72 SAVED IDEAS
Many of us allow our identity to be tied to our work. We let our jobs define our self-worth. If we receive critical feedback for our work, we feel like our life is failing too.
When performance reviews are around the corner, it is worth knowing how to take critical feedback without letting it affect our emotional wellbeing.
While you can't control what you're boss will say to you, you can control how you respond.
A strategy for dealing with criticism is the Stop-Acknowledge-Feel-Engage (SAFE) technique. It can remind you of your worth and help you manage your mental and emotional health.
When our work performance is criticised, it can make us question our sense of self and make us perceive it as a threat. We are likely to have an emotional reaction that can lead to irrational outbursts.
How to manage your response: Stop. Don't defend yourself or argue your position. Instead, try to become aware of your physical and emotional reaction. Is your heart racing, your breathing shallow? Silently count to 10, focus on your breath, and lightly rub your fingers as you listen.
As your boss talks, actually listen and don't just think of a rebuttal. Ask open-ended questions to show you are engaged in the conversation.
When you come away from the conversation, you might need some place to vent. Find a safe space outside of the office, if possible.
Once you don't feel so down, ask people you trust to help identify your blind spots and talk about improving these areas. Then look at the feedback you've received and compare it to what your boss said.
Set up some time with your boss to discuss the feedback and how you plan to improve.
Hiring managers appreciate it when you ask questions that makes them think and be able to deliver insightful answers. It shows your drive, ambitions, and willingness to invest in the company.
When you give out good interview questions you:
Research shows that it's important to "exercise" your brain. Learning a language is one of the most effective ways to do this.
Benefits of speaking or learning a second language:
Language is a literal and linguistic tool that many believe is a fundamental basis of the way we think. Some have hypothesized (like the Sapir-Whorf Hypothesis) that many languages do not have room for certain thought patterns, and are able to alter our thoughts.
The underlying logic is just because there is no word in a certain language to express something, people who speak the language will not be able to think it, and if they learn a different language, new words and phrases are learned, leading to new ways of thinking.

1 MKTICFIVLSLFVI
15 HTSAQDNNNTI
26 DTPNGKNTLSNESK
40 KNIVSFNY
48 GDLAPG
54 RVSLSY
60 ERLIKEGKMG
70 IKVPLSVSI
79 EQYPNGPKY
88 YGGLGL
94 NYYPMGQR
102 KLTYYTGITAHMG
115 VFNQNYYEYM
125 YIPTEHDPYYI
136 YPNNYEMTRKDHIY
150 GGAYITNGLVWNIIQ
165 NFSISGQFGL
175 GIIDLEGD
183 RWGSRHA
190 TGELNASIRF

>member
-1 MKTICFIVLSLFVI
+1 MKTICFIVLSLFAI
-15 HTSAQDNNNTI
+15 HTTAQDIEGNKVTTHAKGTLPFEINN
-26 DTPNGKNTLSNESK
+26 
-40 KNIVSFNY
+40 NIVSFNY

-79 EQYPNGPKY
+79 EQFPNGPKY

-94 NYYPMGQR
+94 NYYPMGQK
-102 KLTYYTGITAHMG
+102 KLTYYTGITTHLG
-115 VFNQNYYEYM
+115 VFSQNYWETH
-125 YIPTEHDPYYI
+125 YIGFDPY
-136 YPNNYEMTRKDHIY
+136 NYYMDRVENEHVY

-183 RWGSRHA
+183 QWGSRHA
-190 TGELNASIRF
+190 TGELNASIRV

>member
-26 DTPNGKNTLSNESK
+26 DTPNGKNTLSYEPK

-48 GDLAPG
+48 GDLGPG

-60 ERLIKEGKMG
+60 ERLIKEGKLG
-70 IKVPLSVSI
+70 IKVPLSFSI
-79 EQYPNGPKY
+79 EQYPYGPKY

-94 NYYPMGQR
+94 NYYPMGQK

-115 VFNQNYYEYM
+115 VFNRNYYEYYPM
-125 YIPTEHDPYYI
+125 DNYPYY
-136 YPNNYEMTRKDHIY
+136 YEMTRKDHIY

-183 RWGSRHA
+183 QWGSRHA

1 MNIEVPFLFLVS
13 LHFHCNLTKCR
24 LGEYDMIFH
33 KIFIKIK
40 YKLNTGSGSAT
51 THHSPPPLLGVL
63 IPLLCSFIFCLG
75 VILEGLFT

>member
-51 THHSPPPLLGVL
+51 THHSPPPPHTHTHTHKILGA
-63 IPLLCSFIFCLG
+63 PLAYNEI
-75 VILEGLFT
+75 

The local language is the preferred route to understand the culture due to 2 reasons:
Learning a new language provides access to people who have different thoughts than our own, helping us understand ourselves and the world with a new insightful mindset that didn’t exist before.
Learning a new language, therefore is not just culture, but a way into the minds of people who are not like us.
Stories are the primary way through which we make sense of our world. We explain ideas by telling stories.
Even science uses storytelling when they use data of the physical world to explain phenomena that cannot be reduced to physical facts, or when they extend incomplete data to draw general conclusions.
For example, knowing the atomic weight of carbon and oxygen cannot explain to us what life is.
Despite the verities of science, we feel compelled to tell stories that venture beyond the facts.
When we first see separate ideas, we feel obliged to find a relationship between the ideas to form a coherent picture. Once a possible relationship has been established, we feel the need to come up with an explanation.
When the brain pieces separate bits of an image together to form a coherent picture, it is known as pattern recognition. Once we recognize a pattern, it can spark a degree of pleasure, often described as that "a-ha" moment.
Science is about making up stories called hypotheses and testing them, then coming up with better stories. Once a story is complete, science goes to a lab to test it. While a story is useful, it can also be a problem if we run with an incomplete story. Our brains' reward for possible pattern-matching can overlook conflicting information as it searches for patterns, not identical inputs.
We earn a dopamine reward every time we understand something - even if the explanation is defective. This may result in misinterpreting data.
Good science = precise data - possible interpretations.
Good science is a humble recognition of the limits of what scientific data can say.